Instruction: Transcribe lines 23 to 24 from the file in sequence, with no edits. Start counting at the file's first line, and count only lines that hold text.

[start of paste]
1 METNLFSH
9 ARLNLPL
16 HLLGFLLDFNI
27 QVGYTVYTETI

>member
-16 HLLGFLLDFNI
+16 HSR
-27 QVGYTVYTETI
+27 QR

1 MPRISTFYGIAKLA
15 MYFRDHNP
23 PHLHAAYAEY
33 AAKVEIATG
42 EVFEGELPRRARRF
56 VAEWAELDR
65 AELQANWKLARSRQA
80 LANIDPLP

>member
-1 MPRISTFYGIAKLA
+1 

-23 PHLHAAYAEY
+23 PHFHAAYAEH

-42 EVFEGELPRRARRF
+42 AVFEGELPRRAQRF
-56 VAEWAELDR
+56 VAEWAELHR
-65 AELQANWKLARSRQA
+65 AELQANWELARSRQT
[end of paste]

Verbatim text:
-42 EVFEGELPRRARRF
+42 AVFEGELPRRAQRF